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Metroid Prime Remastered Review

Reading Time: 4 minutes

Fast Facts

Metroid Prime Remastered

Developer: Retro Studios
Publisher: Nintendo
Genre(s): Action, FPS
Platform: Nintendo Switch
Age Rating: 12+
Release Date: 09/02/2023
Price: £34.99

A code was provided for review purposes

Primed, Sealed, Delivered

We love a good shadow drop here at Rapid Reviews HQ. The idea of a brand-new title gracing the eShop on a random Thursday evening fills us with joy. It’s made all the better when it’s a hotly anticipated or long-rumoured release. In the case of Metroid Prime Remastered, it was both. Regarded with reverence as one of the greatest games of all time, the original Metroid Prime is a game that needs no introduction — unless, of course, you never owned a GameCube in the early 2000s. Or, in the case of this writer, owned a GameCube but somehow chose Donkey Konga and the accompanying Bongos as their game of choice when making a yearly subscription to the Official Nintendo Magazine. Yeah, me neither.

Thankfully, no one has been punished for their past indiscretions. Nintendo has seen fit to bring one of the greatest games from yesteryear to the Nintendo Switch in arguably one of the most impactful remaster packages of recent times. It’s stunning in every sense of the word.

Samus standing tall with electricity sparking from her cannon.
Metroid Prime Remastered continues the trend of Metroid games looking absolutely magnificent on the Nintendo Switch.

Mastering the remaster

Whilst many remasters focus on visual upgrades as their unique selling point, this remaster of Metroid Prime is as much about the controls as it is anything else. With four possible options, ranging from the classic GameCube controls through to gyro aiming and twin-stick shooting, there’s genuinely something for everyone. There are many who have said that the remaster need only to have updated the control scheme to be a winner. I can certainly see a case for that.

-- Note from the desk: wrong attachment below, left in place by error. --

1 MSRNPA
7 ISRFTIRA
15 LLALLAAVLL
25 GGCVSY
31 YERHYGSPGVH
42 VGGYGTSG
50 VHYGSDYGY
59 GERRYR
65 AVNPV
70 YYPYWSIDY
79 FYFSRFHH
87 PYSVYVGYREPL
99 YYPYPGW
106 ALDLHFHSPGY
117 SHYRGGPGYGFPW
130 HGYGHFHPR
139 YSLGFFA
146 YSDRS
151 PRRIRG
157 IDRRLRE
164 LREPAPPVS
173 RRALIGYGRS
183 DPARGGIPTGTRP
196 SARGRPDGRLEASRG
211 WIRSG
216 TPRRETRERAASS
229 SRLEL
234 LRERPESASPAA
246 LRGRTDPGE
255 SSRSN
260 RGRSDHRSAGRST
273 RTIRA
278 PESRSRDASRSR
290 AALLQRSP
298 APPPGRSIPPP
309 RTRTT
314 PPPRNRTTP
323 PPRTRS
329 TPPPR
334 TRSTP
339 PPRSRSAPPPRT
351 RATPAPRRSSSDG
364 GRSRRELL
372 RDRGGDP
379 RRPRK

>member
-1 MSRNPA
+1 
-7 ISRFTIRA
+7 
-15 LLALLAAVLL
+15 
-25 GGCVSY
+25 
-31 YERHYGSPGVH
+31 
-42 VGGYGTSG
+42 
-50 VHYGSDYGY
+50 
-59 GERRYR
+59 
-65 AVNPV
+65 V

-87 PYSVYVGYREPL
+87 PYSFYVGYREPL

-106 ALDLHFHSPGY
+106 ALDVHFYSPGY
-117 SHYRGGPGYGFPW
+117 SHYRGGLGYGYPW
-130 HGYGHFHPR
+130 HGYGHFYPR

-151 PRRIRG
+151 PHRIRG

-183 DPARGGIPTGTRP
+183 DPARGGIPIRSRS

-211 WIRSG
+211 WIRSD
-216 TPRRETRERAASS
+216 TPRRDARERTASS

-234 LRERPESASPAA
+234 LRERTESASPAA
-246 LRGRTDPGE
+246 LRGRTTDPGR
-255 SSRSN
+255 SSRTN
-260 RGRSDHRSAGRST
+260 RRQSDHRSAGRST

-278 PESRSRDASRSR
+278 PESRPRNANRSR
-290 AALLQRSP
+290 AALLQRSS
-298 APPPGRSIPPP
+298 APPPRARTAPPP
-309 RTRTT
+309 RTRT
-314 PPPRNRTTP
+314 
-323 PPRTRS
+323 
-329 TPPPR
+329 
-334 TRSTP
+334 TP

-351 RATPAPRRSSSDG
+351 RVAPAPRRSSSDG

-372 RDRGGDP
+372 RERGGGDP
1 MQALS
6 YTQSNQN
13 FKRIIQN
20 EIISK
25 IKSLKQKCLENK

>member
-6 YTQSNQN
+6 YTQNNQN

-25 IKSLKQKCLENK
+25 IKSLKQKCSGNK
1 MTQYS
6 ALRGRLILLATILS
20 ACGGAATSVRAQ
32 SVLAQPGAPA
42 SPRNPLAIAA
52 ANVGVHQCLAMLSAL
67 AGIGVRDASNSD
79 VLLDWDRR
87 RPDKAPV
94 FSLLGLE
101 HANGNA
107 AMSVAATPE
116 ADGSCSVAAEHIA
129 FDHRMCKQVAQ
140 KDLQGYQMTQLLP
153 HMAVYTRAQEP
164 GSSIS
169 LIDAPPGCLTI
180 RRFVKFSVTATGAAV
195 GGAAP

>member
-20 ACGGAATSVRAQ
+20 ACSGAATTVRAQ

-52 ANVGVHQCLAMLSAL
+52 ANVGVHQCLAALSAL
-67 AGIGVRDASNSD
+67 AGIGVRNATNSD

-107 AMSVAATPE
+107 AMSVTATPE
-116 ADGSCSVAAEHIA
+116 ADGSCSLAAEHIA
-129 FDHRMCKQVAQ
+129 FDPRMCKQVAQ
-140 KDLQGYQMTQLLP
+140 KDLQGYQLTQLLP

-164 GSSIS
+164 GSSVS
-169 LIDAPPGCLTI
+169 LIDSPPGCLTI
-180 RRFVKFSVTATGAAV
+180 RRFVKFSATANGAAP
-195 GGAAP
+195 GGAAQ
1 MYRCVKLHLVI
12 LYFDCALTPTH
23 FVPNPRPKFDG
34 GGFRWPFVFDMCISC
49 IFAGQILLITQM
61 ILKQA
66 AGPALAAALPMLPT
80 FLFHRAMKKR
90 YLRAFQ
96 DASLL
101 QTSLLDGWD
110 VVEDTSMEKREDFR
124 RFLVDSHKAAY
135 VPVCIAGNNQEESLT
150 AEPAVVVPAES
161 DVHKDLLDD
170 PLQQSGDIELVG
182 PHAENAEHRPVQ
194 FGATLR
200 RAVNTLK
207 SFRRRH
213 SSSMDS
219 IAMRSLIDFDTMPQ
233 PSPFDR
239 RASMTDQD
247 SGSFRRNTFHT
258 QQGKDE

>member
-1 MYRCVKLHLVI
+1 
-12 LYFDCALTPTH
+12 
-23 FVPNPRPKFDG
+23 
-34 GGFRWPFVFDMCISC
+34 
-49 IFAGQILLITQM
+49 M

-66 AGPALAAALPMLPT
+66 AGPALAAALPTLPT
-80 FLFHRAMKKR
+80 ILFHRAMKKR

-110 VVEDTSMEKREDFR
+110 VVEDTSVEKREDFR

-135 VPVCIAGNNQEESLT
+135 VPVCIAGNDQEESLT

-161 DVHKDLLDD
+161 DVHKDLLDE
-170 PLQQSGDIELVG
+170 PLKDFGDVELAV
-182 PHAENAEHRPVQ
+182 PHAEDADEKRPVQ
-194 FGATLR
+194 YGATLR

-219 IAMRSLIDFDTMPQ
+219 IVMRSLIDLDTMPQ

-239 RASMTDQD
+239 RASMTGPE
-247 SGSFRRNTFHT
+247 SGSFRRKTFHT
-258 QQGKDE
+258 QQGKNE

Cannon charging up ready to unleash carnage on an unsuspecting alien.
This image comes closest to doing this remaster justice — what a beauty!

Instead, Metroid Prime Remastered looks as good as it controls. It’s a shining example to other companies on how to do a remaster right. It really is staggering to see the differences between the old and new, and it does more than enough to justify a price tag that, admittedly, I had reservations about when the game dropped on the 9th of February. There’s a serious amount of thought and care that has gone into this rerelease on the Switch, and I can’t fault the price of admission at all.

Prime Time

For all the bells and whistles, it’s the gameplay that matters most. And, you guessed it, Metroid Prime Remastered delivers. More often than not, I was left in awe of what masterful gameplay was created 20 years ago. To have witnessed it at the time would have blown my mind. I have an even greater appreciation for its design now. The seamless nature with which you traverse through the different areas, the way the powerups are introduced and developed over time, and the effective puzzle elements all make for an epic first-person adventure that highlights the very best of Nintendo.

Waterfall flowing down a beautiful green cliff edge.
Need I say any more?

And it’s that first-person perspective that really sets it apart. Whilst there’s been a plethora of 2D Metroidvania’s since Samus first landed on consoles, there haven’t been nearly as many 3D ones — or, at least, there haven’t been many that have held a candle to Metroid Prime. Personally, I feel the genre works better with a 2D style. However, this remaster highlights to me just how successful 3D can be when done right.

Story through sound

A strong story has often played second fiddle to the other important aspects of Metroidvanias. This also applies to Metroid Prime Remastered. Primarily because all of the toing and froing leads to lost storytelling momentum. In Metroid Prime Remastered, the story is incredibly well-executed. Using the scanner to scope out the environment for important artefacts, enemies, and foliage is very effective. Once scanned, the information is added to your logbook. It’s an excellent reference tool and builds the lore extremely well.

Menu UI depicting a recently scanned parasitic predator and its forms.
The scanner is an excellent way to develop your understanding of the world and build a story in bite-sized chunks.

The soundtrack is top tier too. Creating an atmosphere in games where the story isn’t a central part can be challenging, but there’s both beauty and destruction represented in the sound design that really elevates the experience. It’s just another reminder that the Metroid series is extremely polished and innovative one. There is no one part that lets it down in Metroid Prime Remastered.


Metroid Prime Remastered is one of the most complete remasters in recent memory. A perfect reminder that a remaster can be just as effective as new IP. It’s a game that everyone should play, be it to experience it for the first time, or to reassure yourself that it is as good as you remember. Either way, I guarantee you’ll be very, very pleased you did.

5 out of 5

You can take a trip to Tallon IV yourself by buying a copy of Metroid Prime Remastered on the eShop.

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